Financier and equality campaigner Baroness Helena Morrissey said the regulator could better use its powers to tackle the problem.
The City watchdog needs to go further to stamp out sexual harassment and misogyny in the financial industry amid a pervasive culture of fear, MPs have been told.
Financier and equality campaigner Baroness Helena Morrissey said the regulator could better use its powers to tackle the problem and said an independent review into the sector might be necessary.
It came as MP Dame Angela Eagle called out the “pretty pathetic” consultation on diversity and inclusion produced by financial regulators.
During a Treasury Committee session, bosses of influential advocacy groups flagged the slow progress being made in tackling sexism in financial services jobs.
Baroness Morrissey told MPs: “I think we are at the stage where we might need independent investigations.”
She said the Financial Conduct Authority (FCA) says it will “only take disciplinary action over particularly serious incidents of bullying, harassment, or similar behaviour”, adding: “They don’t define what this is. I do think this is problematic.”
The financier, who chairs the campaign group Diversity Project, added: “We have had clear evidence that companies err on the side of caution in terms of the sanctions they apply to a perpetrator because they are afraid of ruining their career … so there has got to be a complete change of pace.”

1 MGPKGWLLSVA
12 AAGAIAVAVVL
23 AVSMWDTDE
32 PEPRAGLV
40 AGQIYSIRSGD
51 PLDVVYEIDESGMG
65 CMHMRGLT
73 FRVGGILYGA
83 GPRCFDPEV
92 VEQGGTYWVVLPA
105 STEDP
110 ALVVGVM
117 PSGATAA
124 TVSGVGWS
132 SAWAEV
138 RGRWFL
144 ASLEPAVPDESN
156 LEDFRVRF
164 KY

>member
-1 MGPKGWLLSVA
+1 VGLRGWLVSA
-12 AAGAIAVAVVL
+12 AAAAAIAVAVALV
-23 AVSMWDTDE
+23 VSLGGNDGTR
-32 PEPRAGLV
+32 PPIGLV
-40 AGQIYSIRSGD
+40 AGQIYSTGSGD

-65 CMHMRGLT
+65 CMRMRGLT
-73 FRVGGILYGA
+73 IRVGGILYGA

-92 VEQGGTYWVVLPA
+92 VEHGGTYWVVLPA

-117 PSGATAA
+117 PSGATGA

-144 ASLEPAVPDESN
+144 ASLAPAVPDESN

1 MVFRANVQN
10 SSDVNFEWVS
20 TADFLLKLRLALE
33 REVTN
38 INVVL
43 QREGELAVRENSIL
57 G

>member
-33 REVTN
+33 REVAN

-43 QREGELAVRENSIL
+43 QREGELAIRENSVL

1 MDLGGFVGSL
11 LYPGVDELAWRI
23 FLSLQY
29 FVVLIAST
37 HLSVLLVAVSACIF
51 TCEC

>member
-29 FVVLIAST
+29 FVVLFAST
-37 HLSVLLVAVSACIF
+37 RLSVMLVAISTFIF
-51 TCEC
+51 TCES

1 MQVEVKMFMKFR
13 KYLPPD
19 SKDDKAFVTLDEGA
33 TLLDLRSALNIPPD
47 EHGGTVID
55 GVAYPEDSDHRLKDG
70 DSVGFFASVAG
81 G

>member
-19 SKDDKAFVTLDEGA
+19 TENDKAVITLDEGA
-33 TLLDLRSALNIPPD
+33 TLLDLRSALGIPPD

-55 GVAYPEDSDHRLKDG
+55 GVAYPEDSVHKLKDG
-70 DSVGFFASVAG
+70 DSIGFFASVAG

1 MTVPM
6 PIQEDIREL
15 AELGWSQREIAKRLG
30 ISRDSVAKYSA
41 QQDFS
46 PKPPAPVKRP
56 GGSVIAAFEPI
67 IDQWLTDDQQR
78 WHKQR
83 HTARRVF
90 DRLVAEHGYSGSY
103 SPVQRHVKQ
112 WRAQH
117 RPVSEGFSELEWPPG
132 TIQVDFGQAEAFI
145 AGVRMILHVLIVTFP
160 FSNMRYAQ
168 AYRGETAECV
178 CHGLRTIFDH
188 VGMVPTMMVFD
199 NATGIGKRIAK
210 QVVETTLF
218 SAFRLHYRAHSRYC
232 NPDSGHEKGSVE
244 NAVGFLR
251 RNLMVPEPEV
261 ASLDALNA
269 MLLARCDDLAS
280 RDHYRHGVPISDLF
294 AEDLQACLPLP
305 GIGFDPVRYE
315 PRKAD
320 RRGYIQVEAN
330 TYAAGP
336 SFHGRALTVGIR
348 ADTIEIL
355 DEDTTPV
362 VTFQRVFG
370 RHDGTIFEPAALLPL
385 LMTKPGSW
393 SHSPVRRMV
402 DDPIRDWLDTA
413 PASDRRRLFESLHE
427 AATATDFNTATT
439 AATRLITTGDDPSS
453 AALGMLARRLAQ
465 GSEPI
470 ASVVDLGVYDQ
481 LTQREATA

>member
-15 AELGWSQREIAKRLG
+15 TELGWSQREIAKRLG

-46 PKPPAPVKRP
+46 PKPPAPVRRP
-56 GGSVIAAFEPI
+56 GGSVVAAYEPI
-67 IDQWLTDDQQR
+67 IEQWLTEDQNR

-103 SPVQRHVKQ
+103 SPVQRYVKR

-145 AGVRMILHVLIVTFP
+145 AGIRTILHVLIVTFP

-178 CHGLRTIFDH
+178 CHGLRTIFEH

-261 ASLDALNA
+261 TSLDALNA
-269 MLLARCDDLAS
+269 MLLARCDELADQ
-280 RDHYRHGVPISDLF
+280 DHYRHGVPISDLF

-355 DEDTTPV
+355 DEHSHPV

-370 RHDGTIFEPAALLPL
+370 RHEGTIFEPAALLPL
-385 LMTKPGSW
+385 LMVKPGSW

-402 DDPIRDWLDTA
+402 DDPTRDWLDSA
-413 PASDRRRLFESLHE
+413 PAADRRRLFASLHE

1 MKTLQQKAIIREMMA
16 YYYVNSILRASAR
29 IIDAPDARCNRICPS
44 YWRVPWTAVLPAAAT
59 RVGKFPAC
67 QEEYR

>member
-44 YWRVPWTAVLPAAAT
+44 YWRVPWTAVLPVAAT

A number of high-profile allegations of sexual harassment and assault have rocked the financial services sector this year.
Hedge fund manager Crispin Odey stepped down from his role as founder of Odey Asset Management in June after allegations against him were published by the Financial Times and Tortoise Media.
The allegations, which Mr Odey denied at the time, date from between 1998 and 2021 and involve 13 women who worked with or had professional dealings with him.
Meanwhile, influential business lobbying group the Confederation of British Industry (CBI) has battled for survival after more than a dozen women came forward with allegations that they were sexually harassed while working for the company. Two women said they were raped by colleagues.
Dame Angela, Labour MP for Wallasey, said during the committee session that “everybody turned a blind eye” to behaviour that was alleged to be happening for 30 years at Odey’s firm and suggested the sector may need stricter regulatory oversight.
She also said she thought a consultation paper produced by the FCA and the Bank of England’s Prudential Regulation Authority (PRA) was “pretty pathetic”.
The regulators last month proposed new measures to clamp down on harassment and bullying by boosting diversity and inclusion, which aim to make it easier for staff members to speak out or challenge behaviour they see at their firm.
They set out the proposals for regulatory change as part of a 12-week consultation.
Fiona Mackenzie, chief executive of The Other Half, said the watchdogs need to set out clearly how they will enforce disciplinary action against perpetrators at financial firms.
“They are probably better placed than advocacy groups because they have real powers to act against firms,” she told the MPs.